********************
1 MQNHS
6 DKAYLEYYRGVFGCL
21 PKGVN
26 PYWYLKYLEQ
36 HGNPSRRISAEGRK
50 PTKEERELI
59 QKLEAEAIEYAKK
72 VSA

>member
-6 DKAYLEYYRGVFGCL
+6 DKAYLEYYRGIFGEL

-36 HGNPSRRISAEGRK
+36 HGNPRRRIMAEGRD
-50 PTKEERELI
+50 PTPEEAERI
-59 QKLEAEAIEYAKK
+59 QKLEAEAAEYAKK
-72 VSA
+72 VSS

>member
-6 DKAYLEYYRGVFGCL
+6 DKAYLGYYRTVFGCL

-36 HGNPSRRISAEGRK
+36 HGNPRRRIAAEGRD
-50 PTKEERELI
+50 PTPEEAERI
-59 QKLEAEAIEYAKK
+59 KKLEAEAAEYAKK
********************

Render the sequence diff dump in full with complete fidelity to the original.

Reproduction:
1 MQNHS
6 DKAYLEYYRGVFGCL
21 PKGVN
26 PYWYLKYLEQ
36 HGNPSRRISAEGRK
50 PTKEERELI
59 QKLEAEAIEYAKK
72 VSA

>member
-6 DKAYLEYYRGVFGCL
+6 DKAYLEYYRGIFGEL

-36 HGNPSRRISAEGRK
+36 HGNPRRRIMAEGRD
-50 PTKEERELI
+50 PTPEEAERI
-59 QKLEAEAIEYAKK
+59 QKLEAEAAEYAKK
-72 VSA
+72 VSS

>member
-6 DKAYLEYYRGVFGCL
+6 DKAYLGYYRTVFGCL

-36 HGNPSRRISAEGRK
+36 HGNPRRRIAAEGRD
-50 PTKEERELI
+50 PTPEEAERI
-59 QKLEAEAIEYAKK
+59 KKLEAEAAEYAKK